I said in my review of The City and the City that I'd be seeking out more of China Miéville's work, and I finally got around to doing so. I'd heard a lot about Perdido Street Station, so it seemed the obvious next step.
After I got a dozen or so chapters in and realized there were still some 40 chapters left, I nearly gave up on the book. This is because the novel's world and its characters are aggressively unpleasant. Miéville seems to be deliberately attempting to turn the reader away. He opens with a first-person description of his setting (the sprawling city-state of New Crobuzon on the planet Bas-Lag) from the perspective of someone who thinks of it as a filthy, awful hell - and it's hard to disagree! Miéville follows this up by switching over to third-person (the main perspective of the novel; only the short introductions to each major section are in first-person) and giving us a pretty disgusting introduction to our main character. We meet rogue scientist Isaac Dan der Grimnebulin (I know) lying naked and fat in bed and picking bugs off himself. His girlfriend, Lin, is an artist who has a normal human body, but a head that is a giant beetle. She's a member of one of a number of alien species in the book, the khepri. She and Isaac eat a gross breakfast and have gross sex and Isaac reiterates his despicable desire to keep their relationship secret and just ugh.
But! I'm here to tell you, it does get better, though it takes quite a while. Part of the problem is that the story doesn't take on its shape and the plot doesn't start driving forward until quite a ways into the book. The perspective just wanders about and you meet various people and learn various odd details about New Crobuzon. Miéville's world is big and complicated, with steampunk technology and various schools of magic, or thaumaturgy, and he takes his time introducing you to its ins and outs. Some of the ideas he throws in (like the Torque) apparently just because he thinks they're cool, as they don't end up having anything to do with the story.
Eventually Isaac meets Yagharek who, besides being the first-person narrator from the beginning of the novel, is a wingless birdman from a race called the garuda. He wants his flight back, and commissions Isaac to give it to him. Isaac takes on the job, and eventually realizes he can tie it in with the subject he's most passionate about: crisis energy. It's Isaac's research into flight, and his not entirely legal requisition of various flying animals and insects as subjects for study, that finally kicks off the real action of the book. And it wasn't really until then - when the first Slake-Moth finally appeared - that I became really interested in the book. (And even then I didn't feel fully committed to finishing it until the scene where we meet the Ambassador of Hell. Because that scene is amazing.)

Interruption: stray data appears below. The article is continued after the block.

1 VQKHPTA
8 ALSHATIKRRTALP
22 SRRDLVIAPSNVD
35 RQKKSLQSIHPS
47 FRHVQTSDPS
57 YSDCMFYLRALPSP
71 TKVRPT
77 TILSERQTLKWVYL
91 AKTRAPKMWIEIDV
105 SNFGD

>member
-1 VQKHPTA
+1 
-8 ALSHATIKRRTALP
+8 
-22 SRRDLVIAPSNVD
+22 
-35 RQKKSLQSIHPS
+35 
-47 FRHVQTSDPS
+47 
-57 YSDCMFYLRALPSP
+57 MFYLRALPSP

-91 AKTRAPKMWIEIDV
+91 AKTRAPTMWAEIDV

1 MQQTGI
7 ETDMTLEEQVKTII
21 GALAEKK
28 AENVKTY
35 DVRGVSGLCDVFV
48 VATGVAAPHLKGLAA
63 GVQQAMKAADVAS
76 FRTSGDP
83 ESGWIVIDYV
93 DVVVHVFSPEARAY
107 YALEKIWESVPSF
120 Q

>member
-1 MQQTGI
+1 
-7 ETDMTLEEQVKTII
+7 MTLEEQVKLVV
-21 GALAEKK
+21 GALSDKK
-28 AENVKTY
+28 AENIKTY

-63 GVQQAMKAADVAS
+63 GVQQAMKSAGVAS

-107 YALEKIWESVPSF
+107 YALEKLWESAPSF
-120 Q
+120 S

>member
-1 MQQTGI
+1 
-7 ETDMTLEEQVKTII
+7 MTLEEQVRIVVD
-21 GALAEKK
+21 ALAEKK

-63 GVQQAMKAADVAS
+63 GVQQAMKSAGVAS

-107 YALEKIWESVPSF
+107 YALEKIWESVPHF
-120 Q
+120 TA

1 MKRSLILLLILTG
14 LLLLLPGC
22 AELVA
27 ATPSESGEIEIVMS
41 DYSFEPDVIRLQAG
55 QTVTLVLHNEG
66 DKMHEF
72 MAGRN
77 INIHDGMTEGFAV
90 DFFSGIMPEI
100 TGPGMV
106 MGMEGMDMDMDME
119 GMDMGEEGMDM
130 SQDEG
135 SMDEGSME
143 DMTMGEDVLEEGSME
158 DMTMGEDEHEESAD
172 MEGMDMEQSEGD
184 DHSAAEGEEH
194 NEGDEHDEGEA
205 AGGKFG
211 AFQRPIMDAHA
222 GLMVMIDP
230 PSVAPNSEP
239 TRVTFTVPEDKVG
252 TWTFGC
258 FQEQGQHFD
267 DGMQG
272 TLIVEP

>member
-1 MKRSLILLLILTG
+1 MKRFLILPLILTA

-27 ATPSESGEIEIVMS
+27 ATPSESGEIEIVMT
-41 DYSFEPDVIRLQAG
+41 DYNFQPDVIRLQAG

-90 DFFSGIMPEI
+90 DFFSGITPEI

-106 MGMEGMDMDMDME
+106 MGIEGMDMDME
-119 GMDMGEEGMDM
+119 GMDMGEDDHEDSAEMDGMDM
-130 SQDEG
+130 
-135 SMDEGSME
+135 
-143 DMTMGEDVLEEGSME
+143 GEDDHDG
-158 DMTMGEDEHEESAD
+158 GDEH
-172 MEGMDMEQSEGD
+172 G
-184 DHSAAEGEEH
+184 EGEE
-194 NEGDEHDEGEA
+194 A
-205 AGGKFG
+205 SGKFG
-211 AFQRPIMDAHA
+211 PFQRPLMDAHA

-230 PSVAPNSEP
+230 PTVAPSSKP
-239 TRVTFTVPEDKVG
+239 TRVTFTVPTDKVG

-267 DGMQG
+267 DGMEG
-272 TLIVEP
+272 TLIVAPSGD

Miéville's thematic preoccupations are well stated by one of his own characters, the monstrous crime lord Mr. Motley. Motley, besides being a brutal drug dealer, is also an art lover, and commissions a sculpture from Lin. His interest, he tells her, is in nexus; the meeting points of opposites; borders and liminal spaces. He himself is such a thing: a hideous collection of eyes and mouths and appendages, as if a pile of creatures had been smashed together into one. And the great train station that sits at the center of New Crobuzon, and that gives the book its title, is another such thing: the meeting place of all the rail lines in the city, the way to all ways, the beating heart of everything. Many of our main characters also embody the meeting of opposites - living paradoxes. A flying man who cannot fly, banished by his own people. A beetle that is a woman, who rejects her own culture and people, who uses traditional art styles to create non-traditional works. Later we meet Constructed Intelligence, dead tools that somehow think and live - the undead, the living non-living. The Slake-Moths are the meeting of beauty and terror, of dream and waking, monsters that eat dreams and shit nightmares. And then there's crisis energy itself, sustained by paradox, by almost-not-being, by truths that are false.
Miéville had similar preoccupations in The City and the City, but here he delves into them in more detail. As it happens, I'm fascinated by the same themes, and Perdido Street Station is packed full of other interesting ideas and weird, fascinating creations. Miéville builds a big, bold, hideous world which, though ugly, ends up being pretty hard to look away from. It helps that the story he tells, once he finally gets around to telling it, is a thrilling one, and that his main characters grow and change and become more sympathetic as we get to know them better.
It looks like this is only the first book set on the planet of Bas-Lag, so I'll have to seek out the others eventually. I'm not done with Miéville yet.